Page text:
COOMASIE, Alhaji Ahmadu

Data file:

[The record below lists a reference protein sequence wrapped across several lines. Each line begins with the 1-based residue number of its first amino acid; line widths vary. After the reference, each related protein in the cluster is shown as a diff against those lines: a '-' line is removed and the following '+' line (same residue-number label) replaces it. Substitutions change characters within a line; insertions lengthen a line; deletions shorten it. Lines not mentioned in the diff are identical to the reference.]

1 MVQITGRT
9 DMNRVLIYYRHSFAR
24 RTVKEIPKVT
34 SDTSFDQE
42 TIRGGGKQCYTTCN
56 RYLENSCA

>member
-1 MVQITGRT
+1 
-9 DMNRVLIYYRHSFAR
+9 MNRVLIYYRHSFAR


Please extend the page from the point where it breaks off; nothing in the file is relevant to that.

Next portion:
FIRST NORTHERN PERMANENT SECRETARY Ahmadu Coomasie was born of Katsina Parentage in 1908. His father was at the time the Chief of the Hausa community in far away Kumasiin Ghana hence the surname- Coomasie. Ahmadu startedhiseducationin Kumasi but was sent back to Katsina ayear later to continue. In 1924, he was admitted into the old Katsina Provincial School into class four but was pushed to class six seeing his level of perception. Threeyears later in 1927 hefinishedthreeyears of formal education and becameaHead TeacherinMani. Ahmadu first tasted official punishment in 1932 when the then Emir of Katsina (Dikko) made him walk atotal of Twenty Two miles from Katsina to Mani for daring to suggest that he was leaving teaching and going back to Kumasi. In 1933,hewas transferred backtoKatsina. Ahmadu's career in the Education Sector received a boost in 1946 when he was appointed the Katsina Local Education Officer. Probably the most impressive performance ofAhmadu Coomasie in his service to theNorth was in the war against ignorance. In 1956, he was transferred to Zaria to work on the Mass Literacy campaign which he did with religious devotion. The campaign under Ahmadu Coomasie and Abubakar Imam was regarded as the most outstanding singular effort of developmentin Northern Region outsidepolitics. Still in the education sector, Alhaji Ahmadu Coomasie became the Deputy Permanent Secretary in theMinistry of Education in 1956. In 1959, preparatory to Independence, Alhaji Ahmadu was promoted Senior Northern Administrative Officer. Referred to as aman of solid character withareputation for conscientiousness andprobity, he became thefirst substantive Northern Permanent Secretary when he was named as such to theMinistry of Welfare and Co-operative in 1960. He was there till 1962 when he was moved to the new Ministry of Establishments and Training in the same capacity. In 1963, he was named Permanent Secretary, Ministry of Education. The 'first dean "of the Northern Civil Service had at this time began hinting his intention to retire from service in 1962 but the Sardauna would not have any of it for Ahmadu Coomasie's experience was needed in the transition from a "white" dominated service to an indigenous one. Having been persuaded, he was moved to theMinistry of Economic Planning where AHAkilu had left a vaccum. But havingpaid his dues in 1965, Alhaji Ahmadu Coomasie retried from Civil Service but not from Public Services for he was almost immediately made the Chairman of the Nigerian Tobacco Company Zaria. He served in that capacity till 1971 when he finally retired and returned home to Katsina. It is on record that the trust in this great man by the Sardauna and his men was solid for the nature of special responsibilities placed on his shoulders: He was the one charged with the responsibility ofprobing the riots in Kano in 1953 and the Tiv riots of 1964. Also as ActingPermanent Secretary in theMinistry of Education in 1960, Alhaji Ahamadu launched in Zaria a new coursefor Visiting Teachers to address issues related to educational administration. He was also the master mind of the war against illiteracy in Northern Nigeria. The Reverted gentleman was one of the men of honour called upon to investigate allegations levelled against thefrrst Executive Governor of Kaduna State, Alhaji AbdulkadirBalarabe Musa, which led to his impeachment in 1981. Alhaji Ahmadu Coomasie died on the 28th ofApril, 1988. "...Ours is the home of an old culture which we are adapting in our-own way to the needs of the rapidly chaimiw times. We have striven in the past, and en amino times, we nave striven in we vast, ana shau continue to strive in the future, to preserve all thatis bestinwis ancient heritage and to blendit with the new ideas and new techniques which we must also adopt if we are to take our rightful place in the modern world. Among the traditions which we have inherited from our forebears, and which we intend to transmittoourdescendants, thereeis none that are prize more highly than respect for lawful constitutea authority. Because of this. quality in our people, we are confidant that, in the future, asin the past, our evolution will be tranquil and orderly. Our customs and institutions are not artificial creations nor have they been borrowed ready made from others. On we contrary, with their roots deep in the bast,yet changing to meet needs of the future, tHey are living, growing things. The Sardauna, SirAhmadu Bello 15thMay, 1959
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